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LGBT legal protection uneven in Canada

Saskatchewan change of heart marks significant milestone in 2014

Although every province in Canada explicitly prohibits discrimination on the basis of sexual orientation, and sometimes on the basis of gender identity, these rights are unevenly expressed in legislative statutes. Credit: Thinkstock

Canada made progress on LGBT rights in 2014, although significant gaps remain in human rights legislation, education and gender-identification regulations in different provinces.

Although every province explicitly prohibits discrimination on the basis of sexual orientation, and sometimes on the basis of gender identity, these rights are unevenly expressed in legislative statutes, and exceptions remain where discrimination is still permitted in certain situations.

Saskatchewan’s Human Rights Code allowed landlords to discriminate on sexual orientation grounds until that provision was struck from the code in December 2014.

In the same bill, which passed unanimously, Saskatchewan also became the latest province to add explicit protection for gender identity to its human rights laws, following the lead of Ontario, Manitoba, Newfoundland and Labrador, PEI and Nova Scotia, which all did so in 2012/13, and Northwest Territories, which led the way in 2002.

The movement in Saskatchewan was a change of heart for the governing Saskatchewan Party, which had opposed the amendment in 2013.

Rachel Loewen Walker, executive director of the Avenue Community Centre in Saskatoon, says momentum picked up after other provinces added gender-identity protection to their codes. A “Time for Change” movement on social media called on Premier Brad Wall to enshrine trans rights, culminating in Wall’s surprise announcement that a bill would be passed Dec 8.

“It was wonderful news,” Loewen Walker says. “We’ve seen a huge increase in the last number of years of specifically trans people facing precarious housing or homelessness or discrimination from landlords. We know it’s a problem.”

In all other provinces and under the federal Canadian Human Rights Act, human rights tribunals tend to include trans people under provisions prohibiting discrimination on the basis of sex, although this is not always understood by the general public.

“It’s not only for people who need protection,” Loewen Walker says. “It’s also for all of those businesses, workplaces and educational institutions that are unclear what their responsibility is. It’s the educational component that’s also very important in the inclusion of gender identity.”

Since 2010, Alberta’s Human Rights Act requires parents to be notified in advance and have the right to withdraw their children from classroom discussions of religion, sex or sexual orientation. Critics say the law effectively creates a gag on LGBT subjects in Alberta schools.

In late 2014, the Alberta government tabled a bill to remove the parental notification requirement and to add “sexual orientation” to the province’s Bill of Rights (which is distinct from the Human Rights Act, in that it applies to the government). The bill also would have enshrined “the right of parents to make informed decisions respecting the education of their children” in the Bill of Rights and proposed a byzantine system of approvals for students to form gay-straight alliances (GSAs), which combined to cause so much controversy that the government withdrew the entire bill in December.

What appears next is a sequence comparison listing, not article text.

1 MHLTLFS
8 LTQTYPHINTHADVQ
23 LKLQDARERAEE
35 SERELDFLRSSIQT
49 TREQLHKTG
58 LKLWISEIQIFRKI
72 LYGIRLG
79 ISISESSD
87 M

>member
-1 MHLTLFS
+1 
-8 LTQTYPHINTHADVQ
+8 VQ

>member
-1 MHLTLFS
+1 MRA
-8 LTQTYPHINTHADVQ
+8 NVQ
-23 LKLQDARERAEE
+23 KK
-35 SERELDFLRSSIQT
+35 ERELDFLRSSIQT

Only Ontario and Manitoba have laws requiring all schools to provide GSAs when requested by students. New Brunswick added regulations requiring GSAs in schools in 2014.

Alberta also made some progressive moves in 2014, amending its statutes to finally recognize same-sex marriages (although these have been legal in Canada since 2005) and allowing trans people to change the gender markers on government ID without having sex-reassignment surgery (SRS).

BC and Manitoba also removed the SRS requirement for document changes in 2014. Quebec removed the SRS requirement in 2013, but the new government elected in 2014 has not yet put the change into effect. Quebec also restricts legal gender changes to Canadian citizens aged 18 and older. Ontario changed its regulations in 2012, and Nova Scotia has announced plans to follow suit in 2015.

In New Brunswick and PEI, the problem is compounded by the fact that SRS is not covered by provincial health plans as it is in other provinces.

A private member’s bill that would add gender identity to the Canadian Human Rights Act, as well as the hate crime provisions of the Criminal Code, received approval from a majority of elected MPs in 2013 but has been stalled in the Senate. Pundits predict Conservative Senators will allow the bill to die before the next election. 

BC MLA Spencer Chandra Herbert introduced a bill in November 2014 to add protection from discrimination on the basis of gender identity and expression to the province’s Human Rights Code. It’s his third attempt, and although no government MLAs publicly support the bill, he says he has received private support from Liberals. 

“This bill, if passed, will help ensure every trans person in BC knows the law is on their side and push businesses, governments and our school system to stand up for trans people’s rights and equality,” he told Xtra at the time. “It will also help ensure our judges have no doubts that the law must protect and support trans people’s equality and freedom to be who they are without fear.”